Many of the best investment trusts tend to have a share price at a premium to the value of the underlying investments. If you are investing in order to generate income, then perhaps it is not worth worrying about a small premium of 1% or 2%, but if you expect to sell the shares at some point in the future, then the premium might put you off.

    If you are in no hurry, I would wait until something happens which causes prices to fall and a bit of panic to set in, because this will have two beneficial effects. First, it will mean that the yield will rise. Second, it might mean that the premium becomes a discount, so you get to buy the shares at less than the value of the underlying investments.

  • 28 ivanopinion June 25, 2013, 12:44 pm

    Note that although the yield of an IT like City of London can go up and down, this largely reflects fluctuations in the value of the shares of the IT. (If the value increases, and the dividend stays the same, the dividend is a smaller percentage of the value of the share.) However, the yield you are receiving as a percentage of the amount you originally invested will only fall if the dividend per share falls.

    If the dividend per share increases, then the yield on your original investment increases. I don’t know what yield City of London was paying in 2001, but let’s assume it was 3%. Since then, the dividend per share has increased by 83%, so the yield on the original investment has increased to 5.5%, which is pretty tasty. If the dividends had been reinvested since 2001, the number of shares would probably have grown by about 50%, so the yield on the original investment would probably be about 8% by now!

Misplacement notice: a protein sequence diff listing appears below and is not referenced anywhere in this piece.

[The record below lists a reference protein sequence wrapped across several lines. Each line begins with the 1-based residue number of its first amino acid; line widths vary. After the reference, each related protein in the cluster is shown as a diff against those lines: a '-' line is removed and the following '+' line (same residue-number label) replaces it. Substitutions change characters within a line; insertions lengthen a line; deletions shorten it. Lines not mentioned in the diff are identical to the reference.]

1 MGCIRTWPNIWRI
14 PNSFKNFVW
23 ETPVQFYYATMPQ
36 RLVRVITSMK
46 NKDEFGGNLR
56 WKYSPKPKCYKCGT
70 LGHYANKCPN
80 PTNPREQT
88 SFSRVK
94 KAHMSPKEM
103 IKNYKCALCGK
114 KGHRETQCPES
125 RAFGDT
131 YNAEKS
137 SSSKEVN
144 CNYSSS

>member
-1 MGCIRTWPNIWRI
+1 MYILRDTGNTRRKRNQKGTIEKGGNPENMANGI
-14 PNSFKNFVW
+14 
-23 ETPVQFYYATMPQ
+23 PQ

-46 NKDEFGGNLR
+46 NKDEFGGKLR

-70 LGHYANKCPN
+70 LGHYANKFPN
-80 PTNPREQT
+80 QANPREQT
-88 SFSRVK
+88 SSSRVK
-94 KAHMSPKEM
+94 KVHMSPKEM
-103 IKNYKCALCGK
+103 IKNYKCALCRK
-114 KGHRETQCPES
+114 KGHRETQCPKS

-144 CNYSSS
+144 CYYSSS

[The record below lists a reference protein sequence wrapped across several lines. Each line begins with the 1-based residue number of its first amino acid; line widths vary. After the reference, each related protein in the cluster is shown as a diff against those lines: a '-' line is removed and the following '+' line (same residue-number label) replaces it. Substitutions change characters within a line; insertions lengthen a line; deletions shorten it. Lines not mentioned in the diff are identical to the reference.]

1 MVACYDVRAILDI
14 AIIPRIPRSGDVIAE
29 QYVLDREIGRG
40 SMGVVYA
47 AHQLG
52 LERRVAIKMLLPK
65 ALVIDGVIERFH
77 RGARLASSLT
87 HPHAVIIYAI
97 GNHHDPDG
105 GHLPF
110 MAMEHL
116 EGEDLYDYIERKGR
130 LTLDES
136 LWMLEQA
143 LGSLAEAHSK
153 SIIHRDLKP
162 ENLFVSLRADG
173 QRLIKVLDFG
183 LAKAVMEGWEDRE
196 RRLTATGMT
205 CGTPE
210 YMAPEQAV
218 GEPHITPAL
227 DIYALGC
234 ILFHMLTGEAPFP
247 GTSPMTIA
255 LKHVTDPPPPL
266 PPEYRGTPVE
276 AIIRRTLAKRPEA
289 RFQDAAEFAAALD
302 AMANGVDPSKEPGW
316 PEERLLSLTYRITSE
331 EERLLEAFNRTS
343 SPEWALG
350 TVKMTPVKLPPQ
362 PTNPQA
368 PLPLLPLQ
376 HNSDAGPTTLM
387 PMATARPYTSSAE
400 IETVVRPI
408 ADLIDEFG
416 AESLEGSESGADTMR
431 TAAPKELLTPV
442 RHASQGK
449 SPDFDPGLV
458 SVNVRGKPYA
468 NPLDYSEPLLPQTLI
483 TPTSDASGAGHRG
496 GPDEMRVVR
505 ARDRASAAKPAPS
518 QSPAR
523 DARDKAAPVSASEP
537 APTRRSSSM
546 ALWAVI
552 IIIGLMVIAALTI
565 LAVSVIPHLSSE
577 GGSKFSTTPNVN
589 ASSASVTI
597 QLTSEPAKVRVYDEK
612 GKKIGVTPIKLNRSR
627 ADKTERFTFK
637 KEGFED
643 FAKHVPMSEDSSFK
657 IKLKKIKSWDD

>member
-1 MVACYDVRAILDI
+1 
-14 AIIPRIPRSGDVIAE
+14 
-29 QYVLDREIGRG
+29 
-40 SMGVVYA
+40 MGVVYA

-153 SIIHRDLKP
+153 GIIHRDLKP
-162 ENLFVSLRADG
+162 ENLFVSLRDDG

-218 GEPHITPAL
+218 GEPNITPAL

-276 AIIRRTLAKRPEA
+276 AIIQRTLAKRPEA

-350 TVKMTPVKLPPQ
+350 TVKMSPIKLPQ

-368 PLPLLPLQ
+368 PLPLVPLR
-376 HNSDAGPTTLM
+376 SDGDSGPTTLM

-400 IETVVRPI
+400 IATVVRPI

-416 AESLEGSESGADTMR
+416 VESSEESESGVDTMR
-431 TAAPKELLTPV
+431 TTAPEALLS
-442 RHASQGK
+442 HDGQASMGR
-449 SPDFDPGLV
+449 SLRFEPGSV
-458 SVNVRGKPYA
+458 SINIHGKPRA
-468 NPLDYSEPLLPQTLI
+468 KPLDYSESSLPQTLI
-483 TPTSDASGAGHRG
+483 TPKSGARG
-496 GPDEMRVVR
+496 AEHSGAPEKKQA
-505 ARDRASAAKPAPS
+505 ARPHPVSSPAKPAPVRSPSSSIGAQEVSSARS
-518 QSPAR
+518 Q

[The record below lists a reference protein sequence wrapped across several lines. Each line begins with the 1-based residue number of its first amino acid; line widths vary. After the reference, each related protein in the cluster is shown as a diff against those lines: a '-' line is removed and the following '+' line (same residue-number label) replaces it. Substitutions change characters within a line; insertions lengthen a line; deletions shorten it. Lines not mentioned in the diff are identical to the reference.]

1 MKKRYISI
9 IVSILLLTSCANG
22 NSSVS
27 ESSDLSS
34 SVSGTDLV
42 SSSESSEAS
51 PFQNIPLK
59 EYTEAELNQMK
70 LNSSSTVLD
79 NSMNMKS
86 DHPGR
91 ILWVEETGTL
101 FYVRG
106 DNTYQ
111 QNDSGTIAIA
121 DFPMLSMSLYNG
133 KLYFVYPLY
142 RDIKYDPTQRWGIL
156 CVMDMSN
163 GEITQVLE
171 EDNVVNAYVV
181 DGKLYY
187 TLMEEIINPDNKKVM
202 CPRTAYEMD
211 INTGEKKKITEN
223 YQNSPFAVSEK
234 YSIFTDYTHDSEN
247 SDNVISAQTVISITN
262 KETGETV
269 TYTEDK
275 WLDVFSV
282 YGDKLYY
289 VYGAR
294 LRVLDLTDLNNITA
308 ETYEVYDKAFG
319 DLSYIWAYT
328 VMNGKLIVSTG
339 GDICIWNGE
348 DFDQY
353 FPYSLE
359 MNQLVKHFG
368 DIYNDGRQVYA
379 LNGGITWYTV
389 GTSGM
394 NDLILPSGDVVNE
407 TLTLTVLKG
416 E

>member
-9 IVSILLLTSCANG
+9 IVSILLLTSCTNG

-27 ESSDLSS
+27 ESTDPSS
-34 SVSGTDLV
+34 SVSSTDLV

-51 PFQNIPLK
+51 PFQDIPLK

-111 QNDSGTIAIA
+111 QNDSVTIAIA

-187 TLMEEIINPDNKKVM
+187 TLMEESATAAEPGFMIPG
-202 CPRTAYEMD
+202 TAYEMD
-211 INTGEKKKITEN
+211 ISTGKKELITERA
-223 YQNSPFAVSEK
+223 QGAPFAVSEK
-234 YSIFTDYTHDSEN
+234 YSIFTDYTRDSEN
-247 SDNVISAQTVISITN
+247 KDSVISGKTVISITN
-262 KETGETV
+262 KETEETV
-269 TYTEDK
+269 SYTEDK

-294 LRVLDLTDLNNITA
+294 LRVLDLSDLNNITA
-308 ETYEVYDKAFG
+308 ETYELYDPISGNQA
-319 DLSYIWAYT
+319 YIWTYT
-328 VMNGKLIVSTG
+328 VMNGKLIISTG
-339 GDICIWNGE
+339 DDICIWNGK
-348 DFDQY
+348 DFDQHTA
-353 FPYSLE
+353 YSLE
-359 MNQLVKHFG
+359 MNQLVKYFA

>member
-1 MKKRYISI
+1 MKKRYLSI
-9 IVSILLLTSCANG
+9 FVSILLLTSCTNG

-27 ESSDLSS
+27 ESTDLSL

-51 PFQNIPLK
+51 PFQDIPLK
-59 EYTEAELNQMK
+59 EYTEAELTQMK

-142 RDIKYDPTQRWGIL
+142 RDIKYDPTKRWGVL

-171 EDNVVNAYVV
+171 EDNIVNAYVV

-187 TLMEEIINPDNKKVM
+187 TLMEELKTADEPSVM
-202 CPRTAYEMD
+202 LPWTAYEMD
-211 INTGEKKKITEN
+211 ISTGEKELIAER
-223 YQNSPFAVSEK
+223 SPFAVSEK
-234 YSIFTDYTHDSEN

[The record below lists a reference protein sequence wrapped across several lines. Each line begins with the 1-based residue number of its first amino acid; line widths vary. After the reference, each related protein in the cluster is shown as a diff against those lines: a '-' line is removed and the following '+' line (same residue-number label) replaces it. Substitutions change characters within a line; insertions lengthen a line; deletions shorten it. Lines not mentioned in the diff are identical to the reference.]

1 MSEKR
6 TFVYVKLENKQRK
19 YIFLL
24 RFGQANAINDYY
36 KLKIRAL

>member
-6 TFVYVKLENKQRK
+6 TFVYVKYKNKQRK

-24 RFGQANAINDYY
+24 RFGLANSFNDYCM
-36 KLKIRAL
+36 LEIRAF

• 29 Grumpy Old Paul June 26, 2013, 10:22 am

    @ivanopinion, @The Investor,

    Once again, many thanks for your advice and ideas. I’ve noted for my next rebalance your observations re Investment Trusts:

    a) Not a panacea
    b) Should be part of a portfolio with a defined asset allocation
    c) Be aware of over-exposure to individual companies
    d) Watch for high charges
    e) Best to buy when fear stalks the land and prices are lower, trusts trade at discounts rather than at a premium to NAV

    I’m also concerned about geared trusts which I’ll probably avoid and liquidity. Anyone got any ideas about how to assess the liquidity of ITs?

    I’ll also be considering:

    a) Past performance
    b) Manager’s tenure, track record and age
    c) Volatility
    d) Price fluctuations during current market instability
    e) Size of trust

    I’ll probably be plumping for UK Growth & Income sector ITs.

    I seem to be tinkering more than I should but as new information and better investment vehicles becomes available, I believe it to be justified. I keep models of previous portfolios on Trustnet so that I can see whether my tinkering is doing any short-term harm. I also document the rationale for all changes I make. This helps me to keep track of how much fine-tuning I perform and to maintain a consistent approach.

  • 30 ivanopinion June 26, 2013, 12:06 pm

    I suppose you can assess liquidity by looking at the underlying portfolio. If the trust is invested in listed securities, it is probably reasonable to assume a good level of liquidity. If it is invested in unlisted shares and private equity funds (such as Caledonia), then liquidity is probably lower, which probably explains the large discount on their shares.